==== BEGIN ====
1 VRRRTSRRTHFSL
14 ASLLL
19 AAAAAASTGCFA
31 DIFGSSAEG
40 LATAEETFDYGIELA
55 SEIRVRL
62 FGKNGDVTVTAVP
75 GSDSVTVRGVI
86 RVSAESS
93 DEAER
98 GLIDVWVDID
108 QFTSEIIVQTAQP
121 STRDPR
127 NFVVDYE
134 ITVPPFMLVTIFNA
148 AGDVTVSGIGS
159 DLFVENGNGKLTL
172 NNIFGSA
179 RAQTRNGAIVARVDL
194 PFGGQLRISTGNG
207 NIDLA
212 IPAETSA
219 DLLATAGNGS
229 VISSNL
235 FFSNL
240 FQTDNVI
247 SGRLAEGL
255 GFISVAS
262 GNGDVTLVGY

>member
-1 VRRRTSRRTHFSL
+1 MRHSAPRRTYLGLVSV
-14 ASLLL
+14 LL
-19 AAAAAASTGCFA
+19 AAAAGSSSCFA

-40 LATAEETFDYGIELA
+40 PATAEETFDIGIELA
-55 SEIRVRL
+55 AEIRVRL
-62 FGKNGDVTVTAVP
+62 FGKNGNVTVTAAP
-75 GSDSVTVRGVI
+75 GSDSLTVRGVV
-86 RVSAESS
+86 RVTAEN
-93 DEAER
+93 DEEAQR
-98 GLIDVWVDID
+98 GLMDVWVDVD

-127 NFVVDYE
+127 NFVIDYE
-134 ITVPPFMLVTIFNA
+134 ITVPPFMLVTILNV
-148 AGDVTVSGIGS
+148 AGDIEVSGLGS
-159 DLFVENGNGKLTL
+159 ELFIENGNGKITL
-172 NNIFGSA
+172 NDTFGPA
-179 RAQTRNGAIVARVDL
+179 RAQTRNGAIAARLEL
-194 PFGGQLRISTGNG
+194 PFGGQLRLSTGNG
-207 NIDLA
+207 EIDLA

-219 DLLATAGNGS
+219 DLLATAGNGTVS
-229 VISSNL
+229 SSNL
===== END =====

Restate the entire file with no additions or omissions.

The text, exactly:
1 VRRRTSRRTHFSL
14 ASLLL
19 AAAAAASTGCFA
31 DIFGSSAEG
40 LATAEETFDYGIELA
55 SEIRVRL
62 FGKNGDVTVTAVP
75 GSDSVTVRGVI
86 RVSAESS
93 DEAER
98 GLIDVWVDID
108 QFTSEIIVQTAQP
121 STRDPR
127 NFVVDYE
134 ITVPPFMLVTIFNA
148 AGDVTVSGIGS
159 DLFVENGNGKLTL
172 NNIFGSA
179 RAQTRNGAIVARVDL
194 PFGGQLRISTGNG
207 NIDLA
212 IPAETSA
219 DLLATAGNGS
229 VISSNL
235 FFSNL
240 FQTDNVI
247 SGRLAEGL
255 GFISVAS
262 GNGDVTLVGY

>member
-1 VRRRTSRRTHFSL
+1 MRHSAPRRTYLGLVSV
-14 ASLLL
+14 LL
-19 AAAAAASTGCFA
+19 AAAAGSSSCFA

-40 LATAEETFDYGIELA
+40 PATAEETFDIGIELA
-55 SEIRVRL
+55 AEIRVRL
-62 FGKNGDVTVTAVP
+62 FGKNGNVTVTAAP
-75 GSDSVTVRGVI
+75 GSDSLTVRGVV
-86 RVSAESS
+86 RVTAEN
-93 DEAER
+93 DEEAQR
-98 GLIDVWVDID
+98 GLMDVWVDVD

-127 NFVVDYE
+127 NFVIDYE
-134 ITVPPFMLVTIFNA
+134 ITVPPFMLVTILNV
-148 AGDVTVSGIGS
+148 AGDIEVSGLGS
-159 DLFVENGNGKLTL
+159 ELFIENGNGKITL
-172 NNIFGSA
+172 NDTFGPA
-179 RAQTRNGAIVARVDL
+179 RAQTRNGAIAARLEL
-194 PFGGQLRISTGNG
+194 PFGGQLRLSTGNG
-207 NIDLA
+207 EIDLA

-219 DLLATAGNGS
+219 DLLATAGNGTVS
-229 VISSNL
+229 SSNL